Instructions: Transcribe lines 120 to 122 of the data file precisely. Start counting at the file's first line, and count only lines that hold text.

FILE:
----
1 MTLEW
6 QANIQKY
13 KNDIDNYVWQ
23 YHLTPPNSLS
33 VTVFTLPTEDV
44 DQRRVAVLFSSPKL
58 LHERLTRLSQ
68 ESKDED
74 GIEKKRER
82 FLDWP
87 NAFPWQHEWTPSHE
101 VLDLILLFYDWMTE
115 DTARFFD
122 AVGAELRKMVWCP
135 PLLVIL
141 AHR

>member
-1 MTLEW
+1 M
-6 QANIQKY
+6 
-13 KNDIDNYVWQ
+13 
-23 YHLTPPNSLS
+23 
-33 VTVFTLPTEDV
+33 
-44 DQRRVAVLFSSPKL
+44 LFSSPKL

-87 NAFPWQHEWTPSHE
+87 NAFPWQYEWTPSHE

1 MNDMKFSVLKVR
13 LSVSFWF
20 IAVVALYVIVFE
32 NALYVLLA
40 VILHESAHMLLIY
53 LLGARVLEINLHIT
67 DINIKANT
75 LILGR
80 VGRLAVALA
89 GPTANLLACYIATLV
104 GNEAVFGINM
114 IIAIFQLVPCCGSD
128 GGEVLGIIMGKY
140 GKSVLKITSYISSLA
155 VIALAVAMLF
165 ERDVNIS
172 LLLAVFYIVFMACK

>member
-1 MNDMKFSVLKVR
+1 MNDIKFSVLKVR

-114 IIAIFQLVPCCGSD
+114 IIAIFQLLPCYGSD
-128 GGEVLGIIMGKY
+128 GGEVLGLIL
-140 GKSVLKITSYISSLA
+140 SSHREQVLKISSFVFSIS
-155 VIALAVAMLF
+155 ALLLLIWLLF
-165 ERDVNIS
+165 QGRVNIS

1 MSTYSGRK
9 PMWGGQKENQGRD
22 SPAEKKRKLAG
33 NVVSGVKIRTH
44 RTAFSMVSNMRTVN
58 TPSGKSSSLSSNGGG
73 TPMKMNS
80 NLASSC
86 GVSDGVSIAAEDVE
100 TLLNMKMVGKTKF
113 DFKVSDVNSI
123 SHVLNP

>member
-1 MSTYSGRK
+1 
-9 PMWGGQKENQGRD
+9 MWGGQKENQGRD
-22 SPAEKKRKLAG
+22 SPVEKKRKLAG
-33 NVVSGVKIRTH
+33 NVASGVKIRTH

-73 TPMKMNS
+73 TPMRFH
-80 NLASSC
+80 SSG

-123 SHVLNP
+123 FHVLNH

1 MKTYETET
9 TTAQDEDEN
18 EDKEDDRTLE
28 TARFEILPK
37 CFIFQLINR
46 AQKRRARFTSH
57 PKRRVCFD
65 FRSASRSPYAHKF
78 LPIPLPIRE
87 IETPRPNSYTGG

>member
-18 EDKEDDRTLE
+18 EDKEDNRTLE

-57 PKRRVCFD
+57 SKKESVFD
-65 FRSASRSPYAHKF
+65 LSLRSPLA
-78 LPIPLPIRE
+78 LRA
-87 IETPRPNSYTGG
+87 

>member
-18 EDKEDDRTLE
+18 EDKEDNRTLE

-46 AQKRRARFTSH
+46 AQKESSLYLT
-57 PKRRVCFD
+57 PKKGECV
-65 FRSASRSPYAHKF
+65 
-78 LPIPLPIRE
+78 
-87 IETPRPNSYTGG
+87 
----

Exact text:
+78 
-87 IETPRPNSYTGG
+87 